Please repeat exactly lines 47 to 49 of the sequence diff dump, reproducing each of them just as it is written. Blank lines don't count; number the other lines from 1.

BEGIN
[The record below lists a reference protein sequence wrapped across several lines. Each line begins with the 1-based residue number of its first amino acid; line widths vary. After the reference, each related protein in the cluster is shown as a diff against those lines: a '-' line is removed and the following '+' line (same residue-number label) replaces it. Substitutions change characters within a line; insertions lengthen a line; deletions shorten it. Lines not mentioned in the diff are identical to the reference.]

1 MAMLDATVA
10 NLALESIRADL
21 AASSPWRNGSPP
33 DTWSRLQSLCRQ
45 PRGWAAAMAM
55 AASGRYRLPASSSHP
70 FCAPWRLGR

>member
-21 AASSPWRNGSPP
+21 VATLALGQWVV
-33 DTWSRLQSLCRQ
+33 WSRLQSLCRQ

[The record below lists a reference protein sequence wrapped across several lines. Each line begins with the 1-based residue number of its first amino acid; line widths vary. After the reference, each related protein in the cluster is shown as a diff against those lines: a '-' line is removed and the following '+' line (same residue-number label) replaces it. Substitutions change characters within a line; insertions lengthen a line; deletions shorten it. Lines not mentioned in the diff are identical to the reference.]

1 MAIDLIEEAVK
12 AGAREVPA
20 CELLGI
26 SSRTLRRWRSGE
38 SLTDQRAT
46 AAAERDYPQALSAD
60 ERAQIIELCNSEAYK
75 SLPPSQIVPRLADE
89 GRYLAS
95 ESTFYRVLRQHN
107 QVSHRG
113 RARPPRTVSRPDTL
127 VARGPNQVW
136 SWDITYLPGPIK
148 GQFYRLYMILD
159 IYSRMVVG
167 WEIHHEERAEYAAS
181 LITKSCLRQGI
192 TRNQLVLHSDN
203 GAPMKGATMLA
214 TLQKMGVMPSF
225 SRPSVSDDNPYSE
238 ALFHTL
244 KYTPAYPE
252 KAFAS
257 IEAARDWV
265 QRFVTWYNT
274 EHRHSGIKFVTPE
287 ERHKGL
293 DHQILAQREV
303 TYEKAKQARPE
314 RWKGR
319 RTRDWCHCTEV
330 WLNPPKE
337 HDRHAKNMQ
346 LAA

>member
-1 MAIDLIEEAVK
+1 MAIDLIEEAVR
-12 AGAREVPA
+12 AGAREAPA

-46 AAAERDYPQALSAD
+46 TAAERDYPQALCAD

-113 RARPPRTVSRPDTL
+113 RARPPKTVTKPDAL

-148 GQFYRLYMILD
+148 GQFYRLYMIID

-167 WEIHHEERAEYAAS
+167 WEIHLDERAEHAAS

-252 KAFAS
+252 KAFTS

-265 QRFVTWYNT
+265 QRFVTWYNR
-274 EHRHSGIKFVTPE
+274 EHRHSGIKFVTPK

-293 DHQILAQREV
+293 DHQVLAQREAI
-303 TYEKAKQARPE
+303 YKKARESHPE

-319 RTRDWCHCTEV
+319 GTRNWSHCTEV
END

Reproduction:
319 RTRDWCHCTEV
330 WLNPPKE
337 HDRHAKNMQ